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Discussion Starter · #1 · (Edited)
Yami. 1979 XS11 Yamaha. 1100cc, 95hp at 8500, 66.5 torque at 6500, 568 pounds dry. Quarter 11.7 at 114 mph. Top speed 126mph. 5 gears.

Noddy. 1996 Triumph Trophy 900cc, 98 hp at 9000, 61.2 torque at 6500, 478 pounds dry. Quarter 12.4 at 109 mph. Top speed 132. 6 gears.

Some observations. The XS1100 was the first bike to do the quarter under 12 seconds, hence the XS11. Noddy feels heavier. Noddy should be faster in the 1/4.
Reading motorcycle specs sometimes has interesting numbers. Often I do not believe them, especially top speeds. Noddy has a full fairing that might give it less wind resistance.
But my test track is a steep hill on my Island. It is where I ran the XS400 up a bunch of times to get the main jet size right.

So a couple of weeks ago I aimed Noddy up the hill. Half way up, 5000 revs in fourth gear and turned him WOT. He went flat. Next time, 5500 revs and much better. Noddy pulled quite well.
Today I removed the side car from Yami and went up Island. Half way up the hill, fourth gear, about 4750 revs, WOT, and, Yami tried to pull my arms off. No contest, at mid range revs, the old unit has the most grunt. This is the extra 5 pounds of torque at work. Noddy has a fairly flat torque curve. Yami has a noticeable increase in giddy up at 3500.
Suspension is another matter. Noddy is very steady, Yami likes to feel his way around corners and over bumps. He does not handle well IMO. However he gets the job done.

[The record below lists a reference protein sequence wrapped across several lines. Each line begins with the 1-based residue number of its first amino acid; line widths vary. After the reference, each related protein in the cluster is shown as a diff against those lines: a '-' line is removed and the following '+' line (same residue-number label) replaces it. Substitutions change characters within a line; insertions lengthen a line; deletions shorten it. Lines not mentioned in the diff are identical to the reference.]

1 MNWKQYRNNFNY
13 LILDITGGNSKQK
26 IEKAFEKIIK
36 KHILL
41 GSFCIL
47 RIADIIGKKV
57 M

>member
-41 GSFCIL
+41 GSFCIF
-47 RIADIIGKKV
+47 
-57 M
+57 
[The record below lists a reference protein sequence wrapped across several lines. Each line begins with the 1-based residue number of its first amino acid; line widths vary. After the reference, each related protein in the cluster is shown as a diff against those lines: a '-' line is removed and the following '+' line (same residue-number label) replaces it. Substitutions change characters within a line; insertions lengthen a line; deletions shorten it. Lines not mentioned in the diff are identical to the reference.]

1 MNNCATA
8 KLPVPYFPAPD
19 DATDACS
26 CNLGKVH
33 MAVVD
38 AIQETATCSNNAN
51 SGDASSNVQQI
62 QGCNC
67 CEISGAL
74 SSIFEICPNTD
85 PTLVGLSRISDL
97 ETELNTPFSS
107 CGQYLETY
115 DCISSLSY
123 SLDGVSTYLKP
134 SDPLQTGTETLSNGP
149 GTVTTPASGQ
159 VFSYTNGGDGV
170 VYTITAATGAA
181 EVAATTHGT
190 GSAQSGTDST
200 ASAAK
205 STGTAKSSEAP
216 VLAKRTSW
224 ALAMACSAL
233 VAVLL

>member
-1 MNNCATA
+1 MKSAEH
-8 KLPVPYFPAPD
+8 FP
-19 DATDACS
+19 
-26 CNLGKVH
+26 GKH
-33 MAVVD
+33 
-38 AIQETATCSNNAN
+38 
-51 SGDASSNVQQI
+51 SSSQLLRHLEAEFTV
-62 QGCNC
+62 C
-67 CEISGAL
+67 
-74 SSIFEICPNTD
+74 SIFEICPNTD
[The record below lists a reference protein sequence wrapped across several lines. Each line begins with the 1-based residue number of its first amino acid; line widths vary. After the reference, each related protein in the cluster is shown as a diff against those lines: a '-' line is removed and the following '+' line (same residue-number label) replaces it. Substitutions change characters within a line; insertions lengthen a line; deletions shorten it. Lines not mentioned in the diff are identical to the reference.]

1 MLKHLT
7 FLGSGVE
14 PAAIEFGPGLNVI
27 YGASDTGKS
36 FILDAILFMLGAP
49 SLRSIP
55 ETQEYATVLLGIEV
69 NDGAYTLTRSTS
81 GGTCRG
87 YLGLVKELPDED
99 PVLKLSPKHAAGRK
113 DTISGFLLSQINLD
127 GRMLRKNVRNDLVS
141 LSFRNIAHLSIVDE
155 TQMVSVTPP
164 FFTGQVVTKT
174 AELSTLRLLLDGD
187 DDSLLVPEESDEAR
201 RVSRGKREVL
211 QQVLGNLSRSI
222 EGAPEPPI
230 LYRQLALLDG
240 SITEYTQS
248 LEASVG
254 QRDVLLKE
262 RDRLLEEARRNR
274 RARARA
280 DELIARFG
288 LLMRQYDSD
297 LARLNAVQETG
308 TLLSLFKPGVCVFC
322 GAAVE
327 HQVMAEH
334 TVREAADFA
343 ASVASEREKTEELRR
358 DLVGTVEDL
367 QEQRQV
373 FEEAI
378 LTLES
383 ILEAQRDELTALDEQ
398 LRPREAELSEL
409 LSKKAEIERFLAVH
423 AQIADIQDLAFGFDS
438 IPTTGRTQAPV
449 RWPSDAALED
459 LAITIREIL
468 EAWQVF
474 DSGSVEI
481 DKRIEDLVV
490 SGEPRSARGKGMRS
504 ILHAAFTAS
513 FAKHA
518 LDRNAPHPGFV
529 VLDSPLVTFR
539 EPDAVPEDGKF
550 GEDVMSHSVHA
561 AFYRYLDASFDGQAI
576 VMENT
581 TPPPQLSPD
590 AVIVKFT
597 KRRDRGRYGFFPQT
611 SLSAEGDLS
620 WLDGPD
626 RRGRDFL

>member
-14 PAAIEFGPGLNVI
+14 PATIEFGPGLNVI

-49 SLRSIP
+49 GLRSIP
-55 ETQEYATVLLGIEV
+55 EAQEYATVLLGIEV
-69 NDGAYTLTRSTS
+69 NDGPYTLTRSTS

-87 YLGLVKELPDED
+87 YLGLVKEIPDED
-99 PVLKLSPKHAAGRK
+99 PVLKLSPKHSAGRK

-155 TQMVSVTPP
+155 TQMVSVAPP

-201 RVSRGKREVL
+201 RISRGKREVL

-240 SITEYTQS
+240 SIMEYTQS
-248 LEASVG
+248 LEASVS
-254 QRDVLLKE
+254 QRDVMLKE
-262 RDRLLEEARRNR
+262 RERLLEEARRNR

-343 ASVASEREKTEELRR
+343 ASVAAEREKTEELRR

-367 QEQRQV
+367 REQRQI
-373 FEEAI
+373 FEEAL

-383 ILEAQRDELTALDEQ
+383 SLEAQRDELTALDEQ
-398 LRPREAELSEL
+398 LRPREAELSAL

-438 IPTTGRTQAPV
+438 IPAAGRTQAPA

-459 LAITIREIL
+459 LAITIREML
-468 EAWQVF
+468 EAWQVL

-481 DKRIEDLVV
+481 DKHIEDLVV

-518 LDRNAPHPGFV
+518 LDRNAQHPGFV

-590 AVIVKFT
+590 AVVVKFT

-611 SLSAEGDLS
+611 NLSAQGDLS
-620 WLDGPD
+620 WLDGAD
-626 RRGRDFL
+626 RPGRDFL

Same thing at higher speeds. Noddy is steady, Yami is insecure.

I will try the test again with more revs on Noddy. We are still getting acquainted. There are two curves at the bottom of the hill. The first righty is fairly smooth and I go around at about 45. The next left is a bit bumpy and Yami squiggles here. So Noddy is a bit quicker over that corner.
And another note. Compared to the Suzuki, they are both slow.

For slow maneuvering, Yami is better with a lower seat, and lower mass.

UK
 

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Discussion Starter · #3 ·
--

And you are telling us because...? :plain:

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Because it is motorcycle related, and this is a motorcycle forum.
But my posts never go anywhere.
How about. I got this bike from a guy who died, it had been sitting since about 1992. What should I do before I ride it? If I post a pic can you tell me what year and model it is?

The first part of that is true. I even have the original bill of sale, and I have had Laramie the 80 XS1100 running. I need a few brake parts and new tyres and we are off. Waiting for approval for collector plates for Laramie and Noddy.

I rode Noddy today. He is much more steady than the older Yami.

UK
 

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Nightfly
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UK... I've been reading your posts for years and find them interesting, but sometimes your cryptic style has a tendency to loose the subject matter. Interesting writing is not an easy task and making numbers interesting, and trying to make others give a damn about them, is best left to the scientific journals. About the quarter mile times, you failed to take into account the gearing of the bikes. Lower gearing, higher numerically, are things drag racers play around with constantly and can make a huge difference in the quarter mile time. As a former drag racer it was something I always had a habit of changing, depending on conditions.
 

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I love your posts UK, please don't stop. I immediately calculated the numbers and thought the Triumph should be faster because it weighs 20% less.

BTW where do you get the term "Noddy?" I guess I have a Noddy too :)
 

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Swamp Rat Rider